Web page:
A legal challenge by Sun Yang against one of the judges who banned the Chinese swimmer for eight years in a now-overturned ruling has not been accepted by a Swiss federal judge.
Switzerland’s supreme court said Monday it deferred to the Court of Arbitration for Sport to decide if Romano Subiotto is eligible to serve on the judging panel at Sun’s retrial.
Subiotto was picked by the World Anti-Doping Agency last year to sit on the panel of three arbitrators that imposed the ban on three-time Olympic champion Sun for violating rules at a sample collection.
The ban was voided last week by the Swiss Federal Tribunal, whose bench of five judges upheld an appeal by Sun’s lawyers that CAS panel chairman Franco Frattini was biased. It did not consider the merits of the evidence.
Frattini, the former foreign minister of Italy, had posted anti-China comments on social media before Sun’s CAS hearing held in November 2019.
Because the first CAS process was quashed, the federal judge ruled she did not have authority over a request for an arbitrator to be recused, the supreme court said.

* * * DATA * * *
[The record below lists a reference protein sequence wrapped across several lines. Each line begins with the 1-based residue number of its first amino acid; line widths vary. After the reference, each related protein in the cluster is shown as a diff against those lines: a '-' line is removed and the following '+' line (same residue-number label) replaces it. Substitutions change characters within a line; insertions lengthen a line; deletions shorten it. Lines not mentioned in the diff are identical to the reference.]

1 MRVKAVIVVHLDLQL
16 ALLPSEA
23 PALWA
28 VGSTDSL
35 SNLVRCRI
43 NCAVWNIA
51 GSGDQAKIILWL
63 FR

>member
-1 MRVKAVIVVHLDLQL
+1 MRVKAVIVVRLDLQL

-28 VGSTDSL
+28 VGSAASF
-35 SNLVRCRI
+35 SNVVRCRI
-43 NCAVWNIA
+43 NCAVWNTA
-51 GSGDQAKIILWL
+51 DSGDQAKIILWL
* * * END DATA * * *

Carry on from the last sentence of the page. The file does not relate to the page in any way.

Retrial faces tight schedule
Subiotto and the other judge at the original hearing, Philippe Sands, a British barrister selected for the hearing by Sun’s legal team, could be picked for the retrial due next year.
However, Sun’s lawyers would likely object to them — at a CAS panel that assesses such challenges — because they were already part of a unanimous 3-0 verdict against him.
Sun’s lawyers have consistently objected to lawyers involved in the case.
Subiotto was selected by WADA after its original choice stepped aside during repeated challenges by Sun’s lawyers, and WADA’s American lead prosecutor stayed on the case despite a failed appeal to federal court that he had an alleged conflict of interest.
The retrial faces a tight schedule and complications during the coronavirus pandemic to be decided before the Tokyo Olympics.
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The 29-year-old Sun is the current world champion in the men’s 400-metre freestyle, which is among the first Olympic events scheduled to begin competition on July 24.
At the 2019 world championships, held in South Korea when Sun’s CAS hearing was pending, silver medallist Mack Horton of Australia refused to stand on the podium in protest at Sun being allowed to compete. There was a second protest after Sun won the 200 freestyle title.
Sun’s ban, the second of his career, was imposed for failing to co-operate with sample collectors at a visit to his home in China in September 2018.
WADA filed an appeal to CAS seeking stronger punishment after Sun was merely warned by a doping tribunal appointed by world swimming body FINA.